In the advent of 2019, we are inspired to set new goals, pursue life-long dreams, or simply make better choices. Perhaps, one of the most common reveries we wish to realize is to be able to adopt a healthier kind of lifestyle. With this in mind, some of us look for ways to feel dutifully healthier, such as by managing our weight. So, many would turn to fad diets and caloric restrictions that promise to help. One of them is intermittent fasting. Based on studies, intermittent fasting does not only help trim weight but it seems to offer further health benefits as well.
Intermittent fasting – overview
In May 2018, I wrote the article: “Intermittent Fasting – benefits and caution“. There, I tackled briefly about intermittent fasting, its benefits, and potential risk. In essence, intermittent fasting is a cyclic pattern of a period of fasting and a subsequent period of non-fasting. The most common forms are: (1) whole-day fasting and (2) time-restricted eating. Whole-day fasting entails one-full day of “no eating”, done twice a week (thus, referred to as “5:2 plan“). In time-restricted eating, there is an interval of fasting and non-fasting on a daily basis. It could be half a day of fasting, and then the remaining half as the non-fasting period. With intermittent fasting, it’s not so much about “what to eat…” or “how much…” Rather, it’s more about a question of when.
Intermittent fasting became popular because it does not only help curb weight but it also implicates other health benefits. It apparently slows aging and boosts the immune defense. However, as I pointed out in that article, caution should still be taken. Intermittent fasting is not for everyone, especially those who are immunocompromised and underweight.
Rejuvenating effects of fasting
Previously, I mentioned that studies confirming the health benefits of fasting were done on non-human subjects (e.g. rodent models). Without much scientific proofs of efficacy on humans, what would, therefore, be definite is doubt. However, on January 29 of this year, a team of scientists from Okinawa Institute of Science and Technology Graduate University (OIST) and Kyoto University reported rejuvenating effects of fasting on human subjects. They published their findings in Scientific Reports. Accordingly, they analyzed the blood samples from four fasting individuals. They also monitored the levels of metabolites involved in growth and energy metabolism. What they found was quite interesting and promising.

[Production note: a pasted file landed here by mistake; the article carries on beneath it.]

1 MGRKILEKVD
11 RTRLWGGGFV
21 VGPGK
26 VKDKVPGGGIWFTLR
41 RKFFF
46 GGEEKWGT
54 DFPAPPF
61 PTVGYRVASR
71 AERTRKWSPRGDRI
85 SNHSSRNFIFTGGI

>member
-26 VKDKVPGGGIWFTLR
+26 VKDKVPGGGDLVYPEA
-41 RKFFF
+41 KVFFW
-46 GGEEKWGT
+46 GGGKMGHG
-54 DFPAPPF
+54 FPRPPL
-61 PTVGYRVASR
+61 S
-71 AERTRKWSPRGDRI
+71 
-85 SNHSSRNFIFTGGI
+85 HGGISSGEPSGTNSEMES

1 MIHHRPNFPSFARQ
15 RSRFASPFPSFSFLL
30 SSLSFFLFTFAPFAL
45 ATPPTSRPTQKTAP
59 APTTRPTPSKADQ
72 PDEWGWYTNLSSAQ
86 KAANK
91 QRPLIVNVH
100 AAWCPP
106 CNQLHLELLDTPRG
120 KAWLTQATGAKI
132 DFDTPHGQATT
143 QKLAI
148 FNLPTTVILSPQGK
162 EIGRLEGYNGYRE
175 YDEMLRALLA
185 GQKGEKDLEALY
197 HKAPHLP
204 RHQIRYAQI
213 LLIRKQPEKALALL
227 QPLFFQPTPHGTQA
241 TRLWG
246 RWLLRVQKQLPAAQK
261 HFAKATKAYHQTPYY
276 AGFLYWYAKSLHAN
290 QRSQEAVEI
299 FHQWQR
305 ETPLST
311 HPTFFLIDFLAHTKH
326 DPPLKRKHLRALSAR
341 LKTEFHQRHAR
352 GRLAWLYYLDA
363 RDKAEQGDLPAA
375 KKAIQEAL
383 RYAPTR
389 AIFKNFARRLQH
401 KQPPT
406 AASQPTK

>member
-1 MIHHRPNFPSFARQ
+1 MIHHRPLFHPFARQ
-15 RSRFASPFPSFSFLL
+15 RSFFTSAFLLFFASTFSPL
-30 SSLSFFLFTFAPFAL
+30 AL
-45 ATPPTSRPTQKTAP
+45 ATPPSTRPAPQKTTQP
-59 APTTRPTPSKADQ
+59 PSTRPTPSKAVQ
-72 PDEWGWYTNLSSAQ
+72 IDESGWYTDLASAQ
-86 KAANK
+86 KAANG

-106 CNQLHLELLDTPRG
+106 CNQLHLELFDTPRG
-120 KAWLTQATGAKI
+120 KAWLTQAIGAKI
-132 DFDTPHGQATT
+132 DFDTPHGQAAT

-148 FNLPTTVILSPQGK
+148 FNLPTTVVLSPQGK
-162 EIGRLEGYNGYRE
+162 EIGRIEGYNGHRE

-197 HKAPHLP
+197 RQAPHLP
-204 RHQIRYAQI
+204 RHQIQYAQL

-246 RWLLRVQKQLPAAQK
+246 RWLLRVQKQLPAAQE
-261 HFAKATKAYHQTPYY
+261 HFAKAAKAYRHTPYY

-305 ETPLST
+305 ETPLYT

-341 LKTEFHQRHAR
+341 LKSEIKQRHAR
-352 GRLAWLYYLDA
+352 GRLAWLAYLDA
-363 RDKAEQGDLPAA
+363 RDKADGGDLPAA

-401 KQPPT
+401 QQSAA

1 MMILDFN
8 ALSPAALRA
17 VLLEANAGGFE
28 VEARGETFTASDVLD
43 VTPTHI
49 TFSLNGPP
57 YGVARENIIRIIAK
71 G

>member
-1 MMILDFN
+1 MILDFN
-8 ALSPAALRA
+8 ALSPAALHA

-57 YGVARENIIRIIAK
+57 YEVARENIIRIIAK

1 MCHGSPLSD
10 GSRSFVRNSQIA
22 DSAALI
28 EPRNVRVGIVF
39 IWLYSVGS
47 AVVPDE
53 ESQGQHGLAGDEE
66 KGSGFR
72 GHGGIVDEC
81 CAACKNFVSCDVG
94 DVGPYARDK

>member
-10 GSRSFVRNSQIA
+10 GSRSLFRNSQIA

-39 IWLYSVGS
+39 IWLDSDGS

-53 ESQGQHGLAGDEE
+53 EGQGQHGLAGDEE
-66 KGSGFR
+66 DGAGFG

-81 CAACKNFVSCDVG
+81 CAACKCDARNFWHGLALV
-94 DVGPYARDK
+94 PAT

Dr. Takayuki Teruya, one of the researchers of the team, said that their results implicated the rejuvenating effects of fasting. They found that many metabolites increased significantly, about 1.5- to 60-fold, in just 58 hours of fasting. In their previous study, they identified some of these metabolites (e.g. leucine, isoleucine, and ophthalmic acid), that typically deplete with age. According to Dr. Teruya, they found that the amount of these metabolites increased again in individuals who fasted. Also, they conjectured that fasting could possibly promote muscle maintenance and antioxidant activity based on the metabolites they found. Hence, fasting may probably promote longevity as well. Dr. Teruya further said that this was not yet known until now since most studies that have said so used animal models.
Fasting increased metabolism
During fasting, the body turns to alternate energy stores when carbohydrates are not available. Thus, the less-common metabolites from alternative metabolic pathways superseded the typical metabolites from carbohydrate metabolism. They identified butyrates, carnitines, and branched-chain amino acids as some of the metabolites that accumulated during fasting.  Apart from this, the researchers also found an increase in Citric acid cycle intermediates. This means that aside from prompting alternate metabolic pathways, fasting has also augmented the common metabolic activities. The metabolism of purine and pyrimidine seemed also heightened, indicating an increase in gene expression and protein synthesis. Because of this, the researchers also saw a boost in antioxidants (e.g. ergothioneine and carnosine) that protect cells from the free radicals produced by metabolism. The researchers assume to be the first to provide evidence of antioxidants as a fasting marker. 
This new-found proof infers that fasting seems to have some anti-aging effects, this time, on human subjects. Their next step is to see if they could duplicate the results in a larger-scale study. For now, let us remain cautious, look for indubitable substantiation, and weigh in the benefits and risks of all available options.
— written by Maria Victoria Gonzaga
1 Cohut, M. (2018). Intermittent fasting may have ‘profound health benefits’. Retrieved from [Link]
2 Longo, V. D., & Mattson, M. P. (2014). Fasting: Molecular Mechanisms and Clinical Applications. Cell Metabolism, 19 (2), 181–192. [Link]